Bumpy road ahead for advisers

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Life annuity sales have been the strongest they’ve been in nine years, according to industry research Plan for Life. And with Government changes on the tax treatment of deferred lifetime annuities (DLAs), advisers need to start talking to their clients about their longer-term future.

Challenger general manager, marketing, Stuart Barton says that there is a “very outdated and not-well-informed” perception in Australia that lifetime annuity sales are at a “trickle” or a standstill. Although the market did drop to a trickle before the GFC, when a special security benefit to the product was removed by the Howard Government, Barton says that they have seen a boost in the product over the past 12 months.

He says that although advisers are doing a good job of raising longevity risk awareness, clients are very much more concerned about what they can do in the next five years than what’s going to happen in the next 10-15 years. That’s where DLAs come in.

“[A DLA is attractive] because it enables greater consumption now. It dovetails perfectly with the way an adviser might be advising a client with that near-term focus.”

Barton says the product provides advisers and clients with a finite period of time that their super has to last, making life easier for both parties. “It’s an easier conversation for an adviser to have…Rather than saying ‘we don’t know how long this money needs to last so let’s cross our fingers and hope for the best’, they can advise with a greater degree of certainty.”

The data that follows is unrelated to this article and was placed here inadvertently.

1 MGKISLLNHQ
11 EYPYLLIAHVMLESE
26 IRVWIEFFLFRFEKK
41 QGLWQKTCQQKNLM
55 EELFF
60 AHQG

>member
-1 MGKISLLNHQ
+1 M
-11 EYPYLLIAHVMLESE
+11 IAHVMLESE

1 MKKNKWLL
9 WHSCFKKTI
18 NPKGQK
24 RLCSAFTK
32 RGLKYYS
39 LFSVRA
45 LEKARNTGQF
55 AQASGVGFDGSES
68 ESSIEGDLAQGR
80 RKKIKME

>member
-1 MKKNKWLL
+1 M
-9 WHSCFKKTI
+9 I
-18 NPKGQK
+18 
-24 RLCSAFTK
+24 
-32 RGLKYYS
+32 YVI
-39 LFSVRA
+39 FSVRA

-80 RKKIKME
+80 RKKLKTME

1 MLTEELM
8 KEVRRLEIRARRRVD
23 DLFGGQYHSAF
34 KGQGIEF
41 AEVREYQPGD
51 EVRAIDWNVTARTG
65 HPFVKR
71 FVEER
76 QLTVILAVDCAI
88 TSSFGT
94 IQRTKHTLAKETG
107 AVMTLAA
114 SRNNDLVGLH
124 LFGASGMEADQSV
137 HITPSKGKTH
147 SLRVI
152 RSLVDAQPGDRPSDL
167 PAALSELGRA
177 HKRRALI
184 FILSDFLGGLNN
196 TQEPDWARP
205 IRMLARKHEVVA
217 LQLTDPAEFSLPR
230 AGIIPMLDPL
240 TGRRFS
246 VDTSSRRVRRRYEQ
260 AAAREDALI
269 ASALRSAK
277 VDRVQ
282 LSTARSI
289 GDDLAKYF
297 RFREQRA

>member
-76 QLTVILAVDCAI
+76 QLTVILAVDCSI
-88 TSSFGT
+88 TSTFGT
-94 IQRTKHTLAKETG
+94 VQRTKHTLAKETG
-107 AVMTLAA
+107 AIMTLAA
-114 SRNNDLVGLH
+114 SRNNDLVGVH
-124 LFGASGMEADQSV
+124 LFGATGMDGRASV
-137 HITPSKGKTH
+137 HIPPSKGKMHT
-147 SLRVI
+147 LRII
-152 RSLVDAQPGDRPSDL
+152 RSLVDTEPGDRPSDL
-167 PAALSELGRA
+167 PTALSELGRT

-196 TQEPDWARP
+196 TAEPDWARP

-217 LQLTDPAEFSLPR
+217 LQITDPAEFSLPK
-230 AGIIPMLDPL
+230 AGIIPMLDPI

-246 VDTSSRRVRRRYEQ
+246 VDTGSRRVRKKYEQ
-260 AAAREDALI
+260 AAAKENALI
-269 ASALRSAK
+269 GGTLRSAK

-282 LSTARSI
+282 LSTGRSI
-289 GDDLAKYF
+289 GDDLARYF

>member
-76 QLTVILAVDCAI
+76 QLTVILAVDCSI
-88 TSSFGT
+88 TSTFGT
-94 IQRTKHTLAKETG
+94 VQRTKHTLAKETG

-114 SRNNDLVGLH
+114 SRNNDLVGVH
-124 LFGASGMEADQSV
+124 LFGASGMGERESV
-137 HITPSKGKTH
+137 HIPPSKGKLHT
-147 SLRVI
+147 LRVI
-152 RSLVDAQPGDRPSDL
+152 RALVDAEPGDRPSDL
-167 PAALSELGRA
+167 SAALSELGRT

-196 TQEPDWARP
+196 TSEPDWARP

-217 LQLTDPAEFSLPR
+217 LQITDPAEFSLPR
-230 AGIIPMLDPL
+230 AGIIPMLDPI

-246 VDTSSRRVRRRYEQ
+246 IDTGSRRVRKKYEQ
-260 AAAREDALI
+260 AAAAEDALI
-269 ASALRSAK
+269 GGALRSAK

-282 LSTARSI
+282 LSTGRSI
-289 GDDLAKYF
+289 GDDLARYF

However, JP Morgan says, “It will take some very skilful financial advice skills to convince retirees to lock a portion of their superannuation money for another 20-30 years.”

The answer to this, says Barton, is constant income layering, which fits with the way people think about their budgeting, planning and expenditure.

“Think about your clients, the way they get paid and the way they budget, and structure a portfolio in retirement that reflects that same cashflow. When you get paid, you take care of mortgage or rent, and then pay for food and gas. Any discretionary money is spent on entertainment…Structure a portfolio the same way because a client’s going to understand that.”

Something like DLAs are a good way to start a conversation about the longer term future of the client’s wealth rather than just those first few years… The beauty of this product for the baby boomer generation – you might remember the healthiest and wealthiest generation ever – is that it actually enables greater consumption in those early active years of retirement.”

JP Morgan says DLAs will be easier to sell than lifetime annuities, as the cost is in the $20-$50k range, and would appeal mainly to clients with savings between $300k and $700k.

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